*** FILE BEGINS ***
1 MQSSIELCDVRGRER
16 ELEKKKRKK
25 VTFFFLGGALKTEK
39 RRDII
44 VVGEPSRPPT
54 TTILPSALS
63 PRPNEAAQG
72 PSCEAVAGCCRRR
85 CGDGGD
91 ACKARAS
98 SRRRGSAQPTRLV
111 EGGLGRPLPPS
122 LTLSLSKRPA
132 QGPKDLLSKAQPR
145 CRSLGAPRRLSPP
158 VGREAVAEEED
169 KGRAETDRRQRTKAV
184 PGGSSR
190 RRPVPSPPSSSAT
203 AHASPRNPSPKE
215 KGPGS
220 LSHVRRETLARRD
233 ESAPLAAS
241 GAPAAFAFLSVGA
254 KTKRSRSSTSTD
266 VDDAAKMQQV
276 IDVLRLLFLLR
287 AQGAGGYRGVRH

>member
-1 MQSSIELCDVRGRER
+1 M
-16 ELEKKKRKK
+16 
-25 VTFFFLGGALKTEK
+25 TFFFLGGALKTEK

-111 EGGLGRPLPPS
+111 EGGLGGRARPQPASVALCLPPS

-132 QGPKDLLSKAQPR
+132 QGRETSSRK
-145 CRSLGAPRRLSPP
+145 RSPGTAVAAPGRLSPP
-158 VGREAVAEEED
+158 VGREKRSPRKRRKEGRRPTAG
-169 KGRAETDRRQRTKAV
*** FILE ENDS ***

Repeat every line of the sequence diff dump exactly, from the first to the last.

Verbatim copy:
1 MQSSIELCDVRGRER
16 ELEKKKRKK
25 VTFFFLGGALKTEK
39 RRDII
44 VVGEPSRPPT
54 TTILPSALS
63 PRPNEAAQG
72 PSCEAVAGCCRRR
85 CGDGGD
91 ACKARAS
98 SRRRGSAQPTRLV
111 EGGLGRPLPPS
122 LTLSLSKRPA
132 QGPKDLLSKAQPR
145 CRSLGAPRRLSPP
158 VGREAVAEEED
169 KGRAETDRRQRTKAV
184 PGGSSR
190 RRPVPSPPSSSAT
203 AHASPRNPSPKE
215 KGPGS
220 LSHVRRETLARRD
233 ESAPLAAS
241 GAPAAFAFLSVGA
254 KTKRSRSSTSTD
266 VDDAAKMQQV
276 IDVLRLLFLLR
287 AQGAGGYRGVRH

>member
-1 MQSSIELCDVRGRER
+1 M
-16 ELEKKKRKK
+16 
-25 VTFFFLGGALKTEK
+25 TFFFLGGALKTEK

-111 EGGLGRPLPPS
+111 EGGLGGRARPQPASVALCLPPS

-132 QGPKDLLSKAQPR
+132 QGRETSSRK
-145 CRSLGAPRRLSPP
+145 RSPGTAVAAPGRLSPP
-158 VGREAVAEEED
+158 VGREKRSPRKRRKEGRRPTAG
-169 KGRAETDRRQRTKAV